What’s the Deal with Nondeductible IRA Contributions?

What’s the Deal with Nondeductible IRA Contributions?

Ever hear of making too much money? Well, that could be the case if you are trying to contribute to a traditional or Roth IRA. If that’s bittersweet news for you, not all is lost.

We’ve got good news – You can still contribute to a traditional IRA!

What Is a Nondeductible IRA Contribution?

It’s a contribution to your IRA which you DO NOT get to deduct from your tax return. Typical IRA contribution rules allow you to deduct the contribution amount from your current tax return, therefore saving on taxes. But if you make too much, the deduction is not allowed. Is that the end of the world? It’s not.

You can still make a nondeductible contribution to an IRA. Once you make the contribution, the earnings will still grow on a tax-deferred basis like normal, but the total amount of your nondeductible contributions over the years can be withdrawn tax free after age 59 ½ since you didn’t get the deduction when you contributed. That said, the earnings are always taxable as income when withdrawn.

Why Would You Do This?

Here are two common reasons why you might make nondeductible IRA contributions:

  1. You make too much money. If your income exceeds the IRS thresholds for pre-tax contributions to an IRA or post-tax contributions to a Roth IRA, you can make a nondeductible contribution to an IRA.
  2. You already contribute to a company retirement plan (ex. 401k, 403b, etc.). The IRS allows you to get a tax benefit from only one account in a given year if you make too much money. If you already contribute to your 401k (and get the tax deduction for your contribution), for example, you can also make a nondeductible contribution to an IRA.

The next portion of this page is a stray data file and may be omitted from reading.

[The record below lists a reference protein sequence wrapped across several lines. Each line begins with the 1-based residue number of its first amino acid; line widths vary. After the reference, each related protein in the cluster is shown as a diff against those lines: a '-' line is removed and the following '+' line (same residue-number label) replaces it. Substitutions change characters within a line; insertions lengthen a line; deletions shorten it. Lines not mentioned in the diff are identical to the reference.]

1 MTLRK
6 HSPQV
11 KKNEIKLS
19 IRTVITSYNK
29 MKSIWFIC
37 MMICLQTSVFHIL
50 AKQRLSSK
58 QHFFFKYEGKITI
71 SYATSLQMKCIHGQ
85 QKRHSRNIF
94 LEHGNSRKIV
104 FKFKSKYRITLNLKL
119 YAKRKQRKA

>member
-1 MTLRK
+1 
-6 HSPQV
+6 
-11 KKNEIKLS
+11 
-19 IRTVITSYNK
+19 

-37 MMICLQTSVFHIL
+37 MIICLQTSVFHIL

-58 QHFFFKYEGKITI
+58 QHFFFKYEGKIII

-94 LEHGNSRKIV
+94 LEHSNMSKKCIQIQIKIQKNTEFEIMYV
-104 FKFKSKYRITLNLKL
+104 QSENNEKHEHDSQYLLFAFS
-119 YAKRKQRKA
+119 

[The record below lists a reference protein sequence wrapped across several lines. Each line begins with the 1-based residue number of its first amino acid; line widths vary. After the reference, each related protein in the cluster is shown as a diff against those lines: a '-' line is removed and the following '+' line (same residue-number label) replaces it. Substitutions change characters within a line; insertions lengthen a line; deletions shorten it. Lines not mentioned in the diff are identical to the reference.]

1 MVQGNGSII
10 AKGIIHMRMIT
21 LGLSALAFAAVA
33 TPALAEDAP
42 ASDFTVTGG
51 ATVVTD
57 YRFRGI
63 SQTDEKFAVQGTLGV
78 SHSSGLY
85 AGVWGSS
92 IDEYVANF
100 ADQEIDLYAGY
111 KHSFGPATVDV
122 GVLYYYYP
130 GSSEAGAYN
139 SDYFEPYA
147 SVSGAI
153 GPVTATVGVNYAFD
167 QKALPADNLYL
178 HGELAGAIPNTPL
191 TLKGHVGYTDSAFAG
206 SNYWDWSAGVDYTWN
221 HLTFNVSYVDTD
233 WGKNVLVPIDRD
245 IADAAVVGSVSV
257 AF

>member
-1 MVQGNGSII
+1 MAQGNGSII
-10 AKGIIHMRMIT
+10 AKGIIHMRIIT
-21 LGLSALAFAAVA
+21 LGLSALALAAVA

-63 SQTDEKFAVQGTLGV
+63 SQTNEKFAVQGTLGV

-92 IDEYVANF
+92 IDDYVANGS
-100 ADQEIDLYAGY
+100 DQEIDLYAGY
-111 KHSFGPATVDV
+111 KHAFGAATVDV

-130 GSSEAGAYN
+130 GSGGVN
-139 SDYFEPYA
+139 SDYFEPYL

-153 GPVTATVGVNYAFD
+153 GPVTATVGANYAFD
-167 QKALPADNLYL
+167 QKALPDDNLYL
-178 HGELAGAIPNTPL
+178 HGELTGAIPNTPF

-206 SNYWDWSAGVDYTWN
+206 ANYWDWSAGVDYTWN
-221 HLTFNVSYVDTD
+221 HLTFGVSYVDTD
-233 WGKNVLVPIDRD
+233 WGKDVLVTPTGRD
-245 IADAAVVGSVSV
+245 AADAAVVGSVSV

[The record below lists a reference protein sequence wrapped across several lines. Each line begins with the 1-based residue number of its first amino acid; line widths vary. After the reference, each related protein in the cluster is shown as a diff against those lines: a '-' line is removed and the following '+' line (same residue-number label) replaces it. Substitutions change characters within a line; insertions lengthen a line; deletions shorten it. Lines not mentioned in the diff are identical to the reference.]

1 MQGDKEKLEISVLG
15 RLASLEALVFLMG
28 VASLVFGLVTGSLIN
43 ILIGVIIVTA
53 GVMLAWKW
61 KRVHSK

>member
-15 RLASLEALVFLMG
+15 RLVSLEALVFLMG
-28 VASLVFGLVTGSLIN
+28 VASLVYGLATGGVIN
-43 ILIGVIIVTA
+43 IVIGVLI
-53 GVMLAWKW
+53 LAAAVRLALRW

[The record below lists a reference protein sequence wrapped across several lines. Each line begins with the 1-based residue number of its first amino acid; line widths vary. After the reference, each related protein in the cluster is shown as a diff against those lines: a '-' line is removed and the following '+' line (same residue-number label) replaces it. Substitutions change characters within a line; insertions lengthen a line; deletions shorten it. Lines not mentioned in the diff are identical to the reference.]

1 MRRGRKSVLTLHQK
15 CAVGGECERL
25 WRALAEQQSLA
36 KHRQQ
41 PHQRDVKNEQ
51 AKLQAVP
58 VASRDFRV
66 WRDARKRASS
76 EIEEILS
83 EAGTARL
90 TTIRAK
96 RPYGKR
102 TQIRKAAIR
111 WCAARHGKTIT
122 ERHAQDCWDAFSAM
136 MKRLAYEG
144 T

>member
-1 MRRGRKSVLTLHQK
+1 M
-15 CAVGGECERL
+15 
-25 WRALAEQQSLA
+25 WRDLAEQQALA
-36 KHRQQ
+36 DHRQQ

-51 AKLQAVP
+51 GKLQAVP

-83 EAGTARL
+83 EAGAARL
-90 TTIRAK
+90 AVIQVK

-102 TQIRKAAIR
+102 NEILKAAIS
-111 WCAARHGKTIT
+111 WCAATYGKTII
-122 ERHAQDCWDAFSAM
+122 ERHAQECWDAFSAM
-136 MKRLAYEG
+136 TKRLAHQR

Should You Tell Your CPA About the Contribution?

Bottom line – YES! If you don’t relay this information, your CPA can’t track the nondeductible contributions you made over the years. This could lead to double taxation when you withdraw money in retirement. If the IRS can’t differentiate between the funds on which you took the tax deduction and those you didn’t, you will owe taxes on all withdrawals, including money you already paid taxes on (the nondeductible contributions).

What Is Form 8606?

To report and track any nondeductible IRA contributions, you must complete Form 8606. This is what tells the IRS how much money you contributed to your retirement funds that weren’t deductible. The form will help prevent the IRS from double taxing the nondeductible contributions.

Final Thoughts

Nondeductible IRA contributions may be a solution for some to keep their retirement buckets growing. As financial advisors, we regularly help clients determine which accounts they should utilize to save for retirement. We are happy to have these types of conversations with you. If you have any questions or topics you’d like us to cover, feel free to email us at questions@FSAinvest.com.


FSA’s current written Disclosure Brochure and Privacy Notice discussing our current advisory services and fees is also available at https://fsainvest.com/disclosures/ or by calling 301-949-7300.



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